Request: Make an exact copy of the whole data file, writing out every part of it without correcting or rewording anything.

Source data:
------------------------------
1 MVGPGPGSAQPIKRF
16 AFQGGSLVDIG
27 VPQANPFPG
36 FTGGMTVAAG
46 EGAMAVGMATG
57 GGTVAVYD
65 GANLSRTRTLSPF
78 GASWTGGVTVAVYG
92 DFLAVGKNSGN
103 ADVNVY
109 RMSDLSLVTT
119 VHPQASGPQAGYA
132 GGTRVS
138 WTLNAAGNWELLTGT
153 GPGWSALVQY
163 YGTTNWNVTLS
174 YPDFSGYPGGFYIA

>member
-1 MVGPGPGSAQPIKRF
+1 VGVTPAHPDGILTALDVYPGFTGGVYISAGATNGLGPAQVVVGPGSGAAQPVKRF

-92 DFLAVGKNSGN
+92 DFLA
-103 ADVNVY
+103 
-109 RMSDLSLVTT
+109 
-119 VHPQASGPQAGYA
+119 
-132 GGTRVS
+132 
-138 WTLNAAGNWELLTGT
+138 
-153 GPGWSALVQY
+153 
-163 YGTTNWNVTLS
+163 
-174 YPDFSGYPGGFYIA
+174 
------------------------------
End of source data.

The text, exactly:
1 MVGPGPGSAQPIKRF
16 AFQGGSLVDIG
27 VPQANPFPG
36 FTGGMTVAAG
46 EGAMAVGMATG
57 GGTVAVYD
65 GANLSRTRTLSPF
78 GASWTGGVTVAVYG
92 DFLAVGKNSGN
103 ADVNVY
109 RMSDLSLVTT
119 VHPQASGPQAGYA
132 GGTRVS
138 WTLNAAGNWELLTGT
153 GPGWSALVQY
163 YGTTNWNVTLS
174 YPDFSGYPGGFYIA

>member
-1 MVGPGPGSAQPIKRF
+1 VGVTPAHPDGILTALDVYPGFTGGVYISAGATNGLGPAQVVVGPGSGAAQPVKRF

-92 DFLAVGKNSGN
+92 DFLA
-103 ADVNVY
+103 
-109 RMSDLSLVTT
+109 
-119 VHPQASGPQAGYA
+119 
-132 GGTRVS
+132 
-138 WTLNAAGNWELLTGT
+138 
-153 GPGWSALVQY
+153 
-163 YGTTNWNVTLS
+163 
-174 YPDFSGYPGGFYIA
+174 